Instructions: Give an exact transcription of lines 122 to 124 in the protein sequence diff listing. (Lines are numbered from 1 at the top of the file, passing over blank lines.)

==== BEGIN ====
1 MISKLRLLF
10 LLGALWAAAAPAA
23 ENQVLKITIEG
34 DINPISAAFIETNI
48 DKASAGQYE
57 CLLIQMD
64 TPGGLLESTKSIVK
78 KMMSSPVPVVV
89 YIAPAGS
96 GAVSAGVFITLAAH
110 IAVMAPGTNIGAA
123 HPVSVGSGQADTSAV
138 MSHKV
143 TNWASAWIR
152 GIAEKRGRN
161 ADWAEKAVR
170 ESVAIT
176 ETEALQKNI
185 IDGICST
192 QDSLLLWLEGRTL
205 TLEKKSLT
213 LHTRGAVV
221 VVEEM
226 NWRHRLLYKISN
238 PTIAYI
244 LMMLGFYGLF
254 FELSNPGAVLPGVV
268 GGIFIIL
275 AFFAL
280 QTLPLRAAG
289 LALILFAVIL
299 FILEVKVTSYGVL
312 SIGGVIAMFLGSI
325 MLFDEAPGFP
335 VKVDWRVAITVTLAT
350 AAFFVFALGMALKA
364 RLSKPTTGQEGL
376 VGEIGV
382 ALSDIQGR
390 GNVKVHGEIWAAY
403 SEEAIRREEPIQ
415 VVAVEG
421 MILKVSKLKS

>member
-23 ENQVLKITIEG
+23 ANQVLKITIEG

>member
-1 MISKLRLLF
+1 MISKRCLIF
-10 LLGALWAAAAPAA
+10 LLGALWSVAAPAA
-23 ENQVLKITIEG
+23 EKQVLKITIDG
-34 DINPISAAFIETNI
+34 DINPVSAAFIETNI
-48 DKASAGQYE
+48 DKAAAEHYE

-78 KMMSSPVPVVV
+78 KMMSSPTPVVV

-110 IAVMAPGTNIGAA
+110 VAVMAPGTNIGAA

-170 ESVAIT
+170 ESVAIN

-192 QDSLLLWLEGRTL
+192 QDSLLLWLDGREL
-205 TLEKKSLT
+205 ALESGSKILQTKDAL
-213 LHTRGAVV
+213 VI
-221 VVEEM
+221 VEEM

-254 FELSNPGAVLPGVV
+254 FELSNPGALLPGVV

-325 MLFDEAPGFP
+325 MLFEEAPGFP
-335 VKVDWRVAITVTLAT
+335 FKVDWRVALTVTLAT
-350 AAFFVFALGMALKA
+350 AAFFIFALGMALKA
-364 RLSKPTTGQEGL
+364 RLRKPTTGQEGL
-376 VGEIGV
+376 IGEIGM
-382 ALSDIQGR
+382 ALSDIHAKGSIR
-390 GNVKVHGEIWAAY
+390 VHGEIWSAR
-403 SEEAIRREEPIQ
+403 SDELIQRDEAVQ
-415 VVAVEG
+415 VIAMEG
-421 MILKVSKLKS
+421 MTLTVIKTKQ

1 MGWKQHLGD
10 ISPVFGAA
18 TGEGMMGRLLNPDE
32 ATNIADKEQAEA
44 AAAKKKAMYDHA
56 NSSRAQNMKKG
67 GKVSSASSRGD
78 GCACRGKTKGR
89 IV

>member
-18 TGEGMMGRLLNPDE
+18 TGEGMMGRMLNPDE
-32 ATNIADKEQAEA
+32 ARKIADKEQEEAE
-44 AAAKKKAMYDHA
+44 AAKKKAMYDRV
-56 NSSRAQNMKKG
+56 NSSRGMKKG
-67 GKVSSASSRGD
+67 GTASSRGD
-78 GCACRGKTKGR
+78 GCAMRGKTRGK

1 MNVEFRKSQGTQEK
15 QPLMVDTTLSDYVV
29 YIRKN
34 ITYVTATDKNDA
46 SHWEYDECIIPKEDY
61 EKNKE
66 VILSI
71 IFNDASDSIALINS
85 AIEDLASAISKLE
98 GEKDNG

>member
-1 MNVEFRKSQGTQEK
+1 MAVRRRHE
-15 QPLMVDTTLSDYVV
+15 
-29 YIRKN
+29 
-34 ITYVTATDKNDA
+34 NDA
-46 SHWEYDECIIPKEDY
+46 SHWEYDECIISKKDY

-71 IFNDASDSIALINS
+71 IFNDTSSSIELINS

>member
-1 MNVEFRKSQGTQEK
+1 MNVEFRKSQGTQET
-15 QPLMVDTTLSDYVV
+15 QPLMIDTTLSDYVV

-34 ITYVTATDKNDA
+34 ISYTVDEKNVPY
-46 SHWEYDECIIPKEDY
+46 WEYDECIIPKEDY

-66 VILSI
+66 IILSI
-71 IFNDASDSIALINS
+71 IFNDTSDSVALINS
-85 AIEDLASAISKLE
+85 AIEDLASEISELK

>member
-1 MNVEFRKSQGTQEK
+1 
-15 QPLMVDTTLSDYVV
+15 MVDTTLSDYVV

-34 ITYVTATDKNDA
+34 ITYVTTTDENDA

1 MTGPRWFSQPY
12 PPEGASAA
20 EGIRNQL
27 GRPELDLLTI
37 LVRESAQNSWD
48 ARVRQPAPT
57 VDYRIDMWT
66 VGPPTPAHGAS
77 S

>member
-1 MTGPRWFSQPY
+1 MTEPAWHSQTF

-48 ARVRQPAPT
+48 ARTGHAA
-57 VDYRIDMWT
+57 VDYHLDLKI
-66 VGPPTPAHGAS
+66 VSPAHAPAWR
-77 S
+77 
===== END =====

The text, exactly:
66 VILSI
71 IFNDASDSIALINS
85 AIEDLASAISKLE